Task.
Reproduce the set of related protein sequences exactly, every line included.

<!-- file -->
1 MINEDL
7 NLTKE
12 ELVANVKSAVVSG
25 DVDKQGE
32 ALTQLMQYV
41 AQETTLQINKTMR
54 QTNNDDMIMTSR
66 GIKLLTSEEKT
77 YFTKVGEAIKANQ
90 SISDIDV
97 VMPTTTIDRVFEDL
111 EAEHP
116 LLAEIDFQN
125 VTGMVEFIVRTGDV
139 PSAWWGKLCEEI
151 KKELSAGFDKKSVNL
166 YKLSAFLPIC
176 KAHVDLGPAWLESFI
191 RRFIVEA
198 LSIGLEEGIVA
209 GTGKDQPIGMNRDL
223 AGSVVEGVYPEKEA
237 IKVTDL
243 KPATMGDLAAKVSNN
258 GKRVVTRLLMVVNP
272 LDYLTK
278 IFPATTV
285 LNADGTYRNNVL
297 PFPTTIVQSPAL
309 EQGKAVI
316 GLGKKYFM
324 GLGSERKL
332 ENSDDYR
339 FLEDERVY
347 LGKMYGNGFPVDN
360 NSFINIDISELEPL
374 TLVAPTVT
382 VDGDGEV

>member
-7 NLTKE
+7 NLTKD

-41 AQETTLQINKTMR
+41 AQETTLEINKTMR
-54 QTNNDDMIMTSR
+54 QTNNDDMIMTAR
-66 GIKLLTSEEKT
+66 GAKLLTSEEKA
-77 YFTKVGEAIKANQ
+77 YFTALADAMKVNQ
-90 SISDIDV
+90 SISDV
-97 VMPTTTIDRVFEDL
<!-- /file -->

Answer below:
1 MINEDL
7 NLTKE
12 ELVANVKSAVVSG
25 DVDKQGE
32 ALTQLMQYV
41 AQETTLQINKTMR
54 QTNNDDMIMTSR
66 GIKLLTSEEKT
77 YFTKVGEAIKANQ
90 SISDIDV
97 VMPTTTIDRVFEDL
111 EAEHP
116 LLAEIDFQN
125 VTGMVEFIVRTGDV
139 PSAWWGKLCEEI
151 KKELSAGFDKKSVNL
166 YKLSAFLPIC
176 KAHVDLGPAWLESFI
191 RRFIVEA
198 LSIGLEEGIVA
209 GTGKDQPIGMNRDL
223 AGSVVEGVYPEKEA
237 IKVTDL
243 KPATMGDLAAKVSNN
258 GKRVVTRLLMVVNP
272 LDYLTK
278 IFPATTV
285 LNADGTYRNNVL
297 PFPTTIVQSPAL
309 EQGKAVI
316 GLGKKYFM
324 GLGSERKL
332 ENSDDYR
339 FLEDERVY
347 LGKMYGNGFPVDN
360 NSFINIDISELEPL
374 TLVAPTVT
382 VDGDGEV

>member
-7 NLTKE
+7 NLTKD

-41 AQETTLQINKTMR
+41 AQETTLEINKTMR
-54 QTNNDDMIMTSR
+54 QTNNDDMIMTAR
-66 GIKLLTSEEKT
+66 GAKLLTSEEKA
-77 YFTKVGEAIKANQ
+77 YFTALADAMKVNQ
-90 SISDIDV
+90 SISDV
-97 VMPTTTIDRVFEDL